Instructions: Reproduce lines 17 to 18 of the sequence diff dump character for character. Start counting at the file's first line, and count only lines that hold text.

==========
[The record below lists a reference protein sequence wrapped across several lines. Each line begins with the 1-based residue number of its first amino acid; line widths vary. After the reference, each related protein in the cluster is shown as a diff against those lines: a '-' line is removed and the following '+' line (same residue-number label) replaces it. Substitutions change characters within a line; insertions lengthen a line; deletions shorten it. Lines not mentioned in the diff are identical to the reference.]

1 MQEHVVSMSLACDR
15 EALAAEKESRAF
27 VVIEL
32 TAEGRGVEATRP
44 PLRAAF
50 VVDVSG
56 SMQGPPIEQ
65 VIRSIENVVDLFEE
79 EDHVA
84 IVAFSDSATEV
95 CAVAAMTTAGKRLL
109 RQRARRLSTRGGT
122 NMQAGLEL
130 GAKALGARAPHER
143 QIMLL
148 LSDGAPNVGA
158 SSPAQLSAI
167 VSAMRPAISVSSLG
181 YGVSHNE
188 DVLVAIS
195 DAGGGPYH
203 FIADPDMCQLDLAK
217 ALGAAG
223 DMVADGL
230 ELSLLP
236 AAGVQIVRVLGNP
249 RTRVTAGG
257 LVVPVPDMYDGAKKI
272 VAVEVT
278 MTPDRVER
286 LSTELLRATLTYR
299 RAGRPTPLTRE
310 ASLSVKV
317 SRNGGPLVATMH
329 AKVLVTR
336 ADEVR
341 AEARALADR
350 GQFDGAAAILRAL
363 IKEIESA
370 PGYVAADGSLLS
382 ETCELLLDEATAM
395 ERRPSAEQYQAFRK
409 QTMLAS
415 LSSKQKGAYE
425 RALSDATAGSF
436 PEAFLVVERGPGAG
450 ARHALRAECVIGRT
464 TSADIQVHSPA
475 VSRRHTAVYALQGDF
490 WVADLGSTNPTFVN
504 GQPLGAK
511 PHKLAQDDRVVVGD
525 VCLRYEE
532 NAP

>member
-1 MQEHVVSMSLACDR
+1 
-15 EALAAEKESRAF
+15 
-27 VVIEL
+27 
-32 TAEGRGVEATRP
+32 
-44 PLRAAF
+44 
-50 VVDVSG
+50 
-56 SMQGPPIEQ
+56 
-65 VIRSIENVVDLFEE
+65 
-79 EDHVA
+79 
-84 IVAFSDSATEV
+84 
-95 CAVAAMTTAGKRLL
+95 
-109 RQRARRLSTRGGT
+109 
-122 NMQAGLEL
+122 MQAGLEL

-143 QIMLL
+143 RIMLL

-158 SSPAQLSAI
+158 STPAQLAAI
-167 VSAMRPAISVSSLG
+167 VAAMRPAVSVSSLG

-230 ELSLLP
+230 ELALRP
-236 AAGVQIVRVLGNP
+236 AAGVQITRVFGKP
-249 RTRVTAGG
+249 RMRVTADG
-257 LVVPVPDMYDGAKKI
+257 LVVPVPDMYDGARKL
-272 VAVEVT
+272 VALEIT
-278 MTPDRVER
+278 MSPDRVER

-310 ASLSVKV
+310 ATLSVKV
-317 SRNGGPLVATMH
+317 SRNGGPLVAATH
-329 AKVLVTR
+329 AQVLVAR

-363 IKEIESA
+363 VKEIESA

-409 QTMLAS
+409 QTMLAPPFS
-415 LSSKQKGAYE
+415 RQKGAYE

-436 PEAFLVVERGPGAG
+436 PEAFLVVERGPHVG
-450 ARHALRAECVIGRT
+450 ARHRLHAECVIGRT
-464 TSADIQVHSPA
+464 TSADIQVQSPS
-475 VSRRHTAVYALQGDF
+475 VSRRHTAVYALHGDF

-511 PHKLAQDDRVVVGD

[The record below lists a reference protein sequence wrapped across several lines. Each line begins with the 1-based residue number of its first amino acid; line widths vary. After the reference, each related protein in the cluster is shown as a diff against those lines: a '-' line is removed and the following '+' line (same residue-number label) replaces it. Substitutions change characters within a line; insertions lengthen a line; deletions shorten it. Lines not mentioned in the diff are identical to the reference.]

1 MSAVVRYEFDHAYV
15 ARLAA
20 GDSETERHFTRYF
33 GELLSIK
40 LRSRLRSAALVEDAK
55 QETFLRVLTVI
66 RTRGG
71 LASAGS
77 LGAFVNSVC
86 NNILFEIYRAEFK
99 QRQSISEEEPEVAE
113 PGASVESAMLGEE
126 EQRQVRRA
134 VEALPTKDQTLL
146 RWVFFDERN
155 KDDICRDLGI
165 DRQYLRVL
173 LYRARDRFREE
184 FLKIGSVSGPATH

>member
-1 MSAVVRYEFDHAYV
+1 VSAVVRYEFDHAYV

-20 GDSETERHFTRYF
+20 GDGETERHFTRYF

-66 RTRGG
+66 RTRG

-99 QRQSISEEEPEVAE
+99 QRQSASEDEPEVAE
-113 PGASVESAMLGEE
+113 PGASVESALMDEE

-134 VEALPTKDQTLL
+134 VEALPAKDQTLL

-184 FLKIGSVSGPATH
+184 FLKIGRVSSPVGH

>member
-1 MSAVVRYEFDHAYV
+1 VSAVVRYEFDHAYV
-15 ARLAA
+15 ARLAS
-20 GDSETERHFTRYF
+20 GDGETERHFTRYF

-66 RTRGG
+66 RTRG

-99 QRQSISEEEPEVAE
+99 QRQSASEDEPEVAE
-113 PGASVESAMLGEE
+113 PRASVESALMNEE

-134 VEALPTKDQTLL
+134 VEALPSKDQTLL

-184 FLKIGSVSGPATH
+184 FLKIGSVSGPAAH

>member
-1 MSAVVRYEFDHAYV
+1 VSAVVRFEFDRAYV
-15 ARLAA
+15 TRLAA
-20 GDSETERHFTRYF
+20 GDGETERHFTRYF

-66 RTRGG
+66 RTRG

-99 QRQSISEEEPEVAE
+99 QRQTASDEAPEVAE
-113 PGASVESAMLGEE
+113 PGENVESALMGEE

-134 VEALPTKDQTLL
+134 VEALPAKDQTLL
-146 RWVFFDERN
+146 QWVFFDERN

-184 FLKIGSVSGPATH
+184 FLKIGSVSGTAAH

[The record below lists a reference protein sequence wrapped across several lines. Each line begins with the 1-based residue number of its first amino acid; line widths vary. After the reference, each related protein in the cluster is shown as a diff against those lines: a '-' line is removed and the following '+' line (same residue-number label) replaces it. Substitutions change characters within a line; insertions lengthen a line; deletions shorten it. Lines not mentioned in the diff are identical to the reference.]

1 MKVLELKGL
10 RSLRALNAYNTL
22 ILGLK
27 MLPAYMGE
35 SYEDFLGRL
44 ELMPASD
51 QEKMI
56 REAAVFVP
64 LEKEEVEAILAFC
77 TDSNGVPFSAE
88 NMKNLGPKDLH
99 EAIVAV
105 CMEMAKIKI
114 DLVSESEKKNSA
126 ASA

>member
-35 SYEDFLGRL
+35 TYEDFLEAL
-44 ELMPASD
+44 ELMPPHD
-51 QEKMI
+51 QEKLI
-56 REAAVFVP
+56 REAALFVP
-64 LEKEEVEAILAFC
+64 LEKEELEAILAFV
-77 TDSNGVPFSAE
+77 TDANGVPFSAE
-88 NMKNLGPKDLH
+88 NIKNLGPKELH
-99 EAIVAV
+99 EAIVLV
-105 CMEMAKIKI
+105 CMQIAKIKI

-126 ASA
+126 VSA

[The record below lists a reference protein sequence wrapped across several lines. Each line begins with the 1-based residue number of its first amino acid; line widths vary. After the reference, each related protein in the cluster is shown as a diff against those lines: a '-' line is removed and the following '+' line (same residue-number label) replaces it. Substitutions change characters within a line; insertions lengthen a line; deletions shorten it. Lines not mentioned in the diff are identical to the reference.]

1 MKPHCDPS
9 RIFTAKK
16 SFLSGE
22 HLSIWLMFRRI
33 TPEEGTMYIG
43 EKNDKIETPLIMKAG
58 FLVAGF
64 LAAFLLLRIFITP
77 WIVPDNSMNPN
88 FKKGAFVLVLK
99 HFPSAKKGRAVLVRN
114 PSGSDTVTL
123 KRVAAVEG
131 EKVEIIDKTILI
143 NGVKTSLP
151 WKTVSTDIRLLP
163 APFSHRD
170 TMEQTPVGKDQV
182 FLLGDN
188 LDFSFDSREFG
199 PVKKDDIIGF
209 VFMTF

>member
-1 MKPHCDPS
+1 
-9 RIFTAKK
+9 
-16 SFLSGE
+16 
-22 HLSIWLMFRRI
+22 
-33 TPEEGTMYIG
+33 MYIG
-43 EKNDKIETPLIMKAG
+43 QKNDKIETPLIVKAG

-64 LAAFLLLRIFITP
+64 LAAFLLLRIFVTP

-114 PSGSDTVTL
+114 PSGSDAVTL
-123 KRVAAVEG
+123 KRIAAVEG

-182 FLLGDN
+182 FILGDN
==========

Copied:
148 LSDGAPNVGA
158 SSPAQLSAI